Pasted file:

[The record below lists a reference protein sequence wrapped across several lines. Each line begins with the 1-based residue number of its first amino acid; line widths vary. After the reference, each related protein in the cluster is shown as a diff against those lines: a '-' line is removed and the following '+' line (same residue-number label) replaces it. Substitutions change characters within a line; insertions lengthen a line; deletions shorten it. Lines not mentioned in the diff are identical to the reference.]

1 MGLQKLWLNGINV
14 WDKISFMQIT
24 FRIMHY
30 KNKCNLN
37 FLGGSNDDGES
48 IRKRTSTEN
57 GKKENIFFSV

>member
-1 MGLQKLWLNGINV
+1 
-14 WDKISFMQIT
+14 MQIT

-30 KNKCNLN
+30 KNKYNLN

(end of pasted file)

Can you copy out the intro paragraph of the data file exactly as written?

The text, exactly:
[The record below lists a reference protein sequence wrapped across several lines. Each line begins with the 1-based residue number of its first amino acid; line widths vary. After the reference, each related protein in the cluster is shown as a diff against those lines: a '-' line is removed and the following '+' line (same residue-number label) replaces it. Substitutions change characters within a line; insertions lengthen a line; deletions shorten it. Lines not mentioned in the diff are identical to the reference.]